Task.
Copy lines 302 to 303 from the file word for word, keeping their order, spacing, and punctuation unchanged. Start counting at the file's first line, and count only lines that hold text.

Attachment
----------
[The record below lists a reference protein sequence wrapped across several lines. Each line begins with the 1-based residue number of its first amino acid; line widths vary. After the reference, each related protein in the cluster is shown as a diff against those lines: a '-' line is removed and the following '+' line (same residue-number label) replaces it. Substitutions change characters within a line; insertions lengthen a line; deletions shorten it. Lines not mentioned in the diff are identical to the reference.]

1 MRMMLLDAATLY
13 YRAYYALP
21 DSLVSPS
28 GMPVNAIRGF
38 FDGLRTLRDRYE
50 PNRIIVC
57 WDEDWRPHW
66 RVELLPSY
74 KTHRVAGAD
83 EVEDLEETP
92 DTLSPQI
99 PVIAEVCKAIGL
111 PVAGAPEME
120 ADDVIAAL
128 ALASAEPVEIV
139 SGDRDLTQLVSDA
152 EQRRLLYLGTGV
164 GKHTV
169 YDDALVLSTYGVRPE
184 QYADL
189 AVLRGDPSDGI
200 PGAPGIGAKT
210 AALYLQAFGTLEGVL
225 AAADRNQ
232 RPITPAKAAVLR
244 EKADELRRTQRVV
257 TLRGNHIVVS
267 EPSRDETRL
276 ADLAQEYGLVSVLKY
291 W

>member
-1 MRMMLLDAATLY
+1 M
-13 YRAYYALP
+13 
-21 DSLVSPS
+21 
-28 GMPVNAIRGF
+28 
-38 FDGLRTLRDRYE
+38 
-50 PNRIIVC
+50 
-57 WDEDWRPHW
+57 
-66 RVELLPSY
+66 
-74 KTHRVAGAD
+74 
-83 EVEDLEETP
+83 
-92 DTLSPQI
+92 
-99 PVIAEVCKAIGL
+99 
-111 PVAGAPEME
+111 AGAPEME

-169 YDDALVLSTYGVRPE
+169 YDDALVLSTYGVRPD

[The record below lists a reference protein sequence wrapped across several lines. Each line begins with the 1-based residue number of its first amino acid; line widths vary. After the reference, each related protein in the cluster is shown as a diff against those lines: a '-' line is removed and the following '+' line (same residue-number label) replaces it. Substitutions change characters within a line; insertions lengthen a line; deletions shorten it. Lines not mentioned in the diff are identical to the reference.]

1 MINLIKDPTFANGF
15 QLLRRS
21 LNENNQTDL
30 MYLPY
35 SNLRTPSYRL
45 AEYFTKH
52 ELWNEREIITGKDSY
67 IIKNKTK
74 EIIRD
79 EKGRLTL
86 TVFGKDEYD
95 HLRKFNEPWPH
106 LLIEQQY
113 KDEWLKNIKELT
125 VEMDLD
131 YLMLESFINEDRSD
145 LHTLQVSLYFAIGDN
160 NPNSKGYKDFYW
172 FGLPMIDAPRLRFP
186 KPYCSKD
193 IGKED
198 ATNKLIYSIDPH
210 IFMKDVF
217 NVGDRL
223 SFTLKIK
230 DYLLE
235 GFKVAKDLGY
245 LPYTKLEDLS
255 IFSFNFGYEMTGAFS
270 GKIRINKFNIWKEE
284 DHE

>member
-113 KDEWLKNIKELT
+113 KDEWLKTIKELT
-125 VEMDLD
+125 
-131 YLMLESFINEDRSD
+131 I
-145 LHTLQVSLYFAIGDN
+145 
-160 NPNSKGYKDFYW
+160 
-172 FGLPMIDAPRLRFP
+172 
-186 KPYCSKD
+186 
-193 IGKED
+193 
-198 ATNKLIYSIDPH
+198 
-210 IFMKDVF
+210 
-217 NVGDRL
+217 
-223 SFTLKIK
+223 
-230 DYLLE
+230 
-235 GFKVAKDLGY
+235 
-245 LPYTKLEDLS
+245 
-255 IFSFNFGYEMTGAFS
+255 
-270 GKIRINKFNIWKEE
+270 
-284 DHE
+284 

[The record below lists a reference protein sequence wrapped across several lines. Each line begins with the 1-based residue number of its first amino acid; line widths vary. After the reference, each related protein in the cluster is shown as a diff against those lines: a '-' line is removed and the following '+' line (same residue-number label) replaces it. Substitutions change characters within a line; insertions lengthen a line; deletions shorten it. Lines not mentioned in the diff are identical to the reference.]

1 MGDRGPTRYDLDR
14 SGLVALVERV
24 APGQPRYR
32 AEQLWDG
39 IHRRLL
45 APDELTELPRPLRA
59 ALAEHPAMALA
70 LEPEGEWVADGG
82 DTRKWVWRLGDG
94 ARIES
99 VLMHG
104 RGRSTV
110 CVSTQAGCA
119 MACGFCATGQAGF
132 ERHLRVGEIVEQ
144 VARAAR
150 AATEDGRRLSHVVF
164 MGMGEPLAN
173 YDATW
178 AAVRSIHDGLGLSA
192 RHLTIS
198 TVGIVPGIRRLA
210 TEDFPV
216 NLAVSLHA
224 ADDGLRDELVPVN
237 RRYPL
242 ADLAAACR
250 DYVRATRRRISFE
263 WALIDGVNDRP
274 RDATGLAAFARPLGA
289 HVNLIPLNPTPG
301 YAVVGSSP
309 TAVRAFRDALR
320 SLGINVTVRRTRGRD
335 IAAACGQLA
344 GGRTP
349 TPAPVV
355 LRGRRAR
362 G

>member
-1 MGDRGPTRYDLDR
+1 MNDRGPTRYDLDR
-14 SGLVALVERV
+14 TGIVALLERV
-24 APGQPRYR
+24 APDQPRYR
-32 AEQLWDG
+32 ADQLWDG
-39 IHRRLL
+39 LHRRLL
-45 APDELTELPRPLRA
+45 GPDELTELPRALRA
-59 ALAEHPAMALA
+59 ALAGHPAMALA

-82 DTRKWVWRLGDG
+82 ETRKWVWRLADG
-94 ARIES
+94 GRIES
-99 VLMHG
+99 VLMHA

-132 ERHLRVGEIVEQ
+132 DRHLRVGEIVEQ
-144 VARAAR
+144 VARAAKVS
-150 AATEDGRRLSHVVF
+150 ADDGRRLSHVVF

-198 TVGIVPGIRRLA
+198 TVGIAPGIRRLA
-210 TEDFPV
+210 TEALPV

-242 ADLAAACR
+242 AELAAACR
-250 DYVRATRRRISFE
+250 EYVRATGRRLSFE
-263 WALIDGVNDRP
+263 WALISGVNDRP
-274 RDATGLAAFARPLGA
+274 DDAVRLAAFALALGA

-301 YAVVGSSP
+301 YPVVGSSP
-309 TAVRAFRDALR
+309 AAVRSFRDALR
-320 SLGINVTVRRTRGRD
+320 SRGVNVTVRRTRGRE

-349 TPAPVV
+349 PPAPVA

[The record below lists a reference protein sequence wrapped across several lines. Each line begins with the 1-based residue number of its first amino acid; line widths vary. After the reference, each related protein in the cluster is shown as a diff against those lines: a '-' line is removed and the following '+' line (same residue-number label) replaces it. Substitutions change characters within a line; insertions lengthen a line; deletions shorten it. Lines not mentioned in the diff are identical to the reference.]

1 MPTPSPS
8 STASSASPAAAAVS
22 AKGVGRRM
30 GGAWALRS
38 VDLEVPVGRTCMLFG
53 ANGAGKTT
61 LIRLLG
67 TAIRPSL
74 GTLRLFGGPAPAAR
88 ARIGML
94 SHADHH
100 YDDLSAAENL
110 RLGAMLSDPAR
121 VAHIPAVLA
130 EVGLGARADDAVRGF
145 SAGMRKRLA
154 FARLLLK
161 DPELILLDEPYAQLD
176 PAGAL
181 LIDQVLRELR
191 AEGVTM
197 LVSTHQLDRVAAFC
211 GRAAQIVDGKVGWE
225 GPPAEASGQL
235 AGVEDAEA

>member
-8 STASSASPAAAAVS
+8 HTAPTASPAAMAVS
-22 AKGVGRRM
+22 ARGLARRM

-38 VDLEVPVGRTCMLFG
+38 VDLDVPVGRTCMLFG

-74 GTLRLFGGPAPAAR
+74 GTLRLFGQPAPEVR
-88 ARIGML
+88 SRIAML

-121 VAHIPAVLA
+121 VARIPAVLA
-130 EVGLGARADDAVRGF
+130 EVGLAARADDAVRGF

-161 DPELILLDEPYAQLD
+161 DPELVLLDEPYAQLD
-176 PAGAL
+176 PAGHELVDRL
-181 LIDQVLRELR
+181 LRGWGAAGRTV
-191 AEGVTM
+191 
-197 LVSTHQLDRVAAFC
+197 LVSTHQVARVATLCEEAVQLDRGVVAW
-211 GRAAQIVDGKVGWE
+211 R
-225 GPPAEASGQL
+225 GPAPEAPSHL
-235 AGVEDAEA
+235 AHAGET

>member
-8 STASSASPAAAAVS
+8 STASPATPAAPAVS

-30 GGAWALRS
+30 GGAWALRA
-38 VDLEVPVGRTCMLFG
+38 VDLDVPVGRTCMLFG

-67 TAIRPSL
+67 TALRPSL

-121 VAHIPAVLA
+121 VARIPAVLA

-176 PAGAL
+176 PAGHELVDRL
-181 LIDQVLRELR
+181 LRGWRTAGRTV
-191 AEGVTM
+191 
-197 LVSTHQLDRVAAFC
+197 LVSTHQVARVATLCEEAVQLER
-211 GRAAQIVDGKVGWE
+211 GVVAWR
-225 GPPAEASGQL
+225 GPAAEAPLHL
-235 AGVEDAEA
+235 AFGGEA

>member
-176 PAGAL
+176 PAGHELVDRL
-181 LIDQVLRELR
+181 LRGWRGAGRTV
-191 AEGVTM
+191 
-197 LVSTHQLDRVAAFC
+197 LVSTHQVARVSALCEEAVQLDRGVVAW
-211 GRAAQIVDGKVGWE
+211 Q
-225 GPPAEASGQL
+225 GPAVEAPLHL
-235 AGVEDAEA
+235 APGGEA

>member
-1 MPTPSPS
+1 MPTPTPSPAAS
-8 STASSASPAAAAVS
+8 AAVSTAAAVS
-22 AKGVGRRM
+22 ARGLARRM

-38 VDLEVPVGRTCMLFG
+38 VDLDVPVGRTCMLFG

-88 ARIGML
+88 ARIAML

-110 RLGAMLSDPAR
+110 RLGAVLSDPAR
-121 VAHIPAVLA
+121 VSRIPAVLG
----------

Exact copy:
-181 LIDQVLRELR
+181 LRGWRGAGRTV